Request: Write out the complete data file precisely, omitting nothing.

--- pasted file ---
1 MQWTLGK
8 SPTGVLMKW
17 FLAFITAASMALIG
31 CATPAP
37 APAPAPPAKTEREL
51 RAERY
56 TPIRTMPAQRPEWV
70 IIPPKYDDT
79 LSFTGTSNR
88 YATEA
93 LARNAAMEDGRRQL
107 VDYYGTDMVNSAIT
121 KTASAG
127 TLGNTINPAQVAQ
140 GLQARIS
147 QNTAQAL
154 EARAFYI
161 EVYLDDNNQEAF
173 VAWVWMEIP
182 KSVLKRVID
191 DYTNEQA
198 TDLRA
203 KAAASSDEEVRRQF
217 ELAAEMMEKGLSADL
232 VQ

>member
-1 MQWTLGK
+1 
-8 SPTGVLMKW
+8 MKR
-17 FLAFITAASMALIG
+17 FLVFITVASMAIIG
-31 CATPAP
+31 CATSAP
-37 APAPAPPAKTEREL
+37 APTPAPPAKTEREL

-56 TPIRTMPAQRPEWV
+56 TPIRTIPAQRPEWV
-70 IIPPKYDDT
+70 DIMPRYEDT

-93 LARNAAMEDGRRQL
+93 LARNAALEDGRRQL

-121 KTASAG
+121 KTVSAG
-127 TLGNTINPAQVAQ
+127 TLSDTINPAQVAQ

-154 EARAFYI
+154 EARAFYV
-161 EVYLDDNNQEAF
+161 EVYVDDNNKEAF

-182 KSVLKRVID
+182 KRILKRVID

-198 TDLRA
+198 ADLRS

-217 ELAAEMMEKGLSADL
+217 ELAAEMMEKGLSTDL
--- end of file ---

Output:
1 MQWTLGK
8 SPTGVLMKW
17 FLAFITAASMALIG
31 CATPAP
37 APAPAPPAKTEREL
51 RAERY
56 TPIRTMPAQRPEWV
70 IIPPKYDDT
79 LSFTGTSNR
88 YATEA
93 LARNAAMEDGRRQL
107 VDYYGTDMVNSAIT
121 KTASAG
127 TLGNTINPAQVAQ
140 GLQARIS
147 QNTAQAL
154 EARAFYI
161 EVYLDDNNQEAF
173 VAWVWMEIP
182 KSVLKRVID
191 DYTNEQA
198 TDLRA
203 KAAASSDEEVRRQF
217 ELAAEMMEKGLSADL
232 VQ

>member
-1 MQWTLGK
+1 
-8 SPTGVLMKW
+8 MKR
-17 FLAFITAASMALIG
+17 FLVFITVASMAIIG
-31 CATPAP
+31 CATSAP
-37 APAPAPPAKTEREL
+37 APTPAPPAKTEREL

-56 TPIRTMPAQRPEWV
+56 TPIRTIPAQRPEWV
-70 IIPPKYDDT
+70 DIMPRYEDT

-93 LARNAAMEDGRRQL
+93 LARNAALEDGRRQL

-121 KTASAG
+121 KTVSAG
-127 TLGNTINPAQVAQ
+127 TLSDTINPAQVAQ

-154 EARAFYI
+154 EARAFYV
-161 EVYLDDNNQEAF
+161 EVYVDDNNKEAF

-182 KSVLKRVID
+182 KRILKRVID

-198 TDLRA
+198 ADLRS

-217 ELAAEMMEKGLSADL
+217 ELAAEMMEKGLSTDL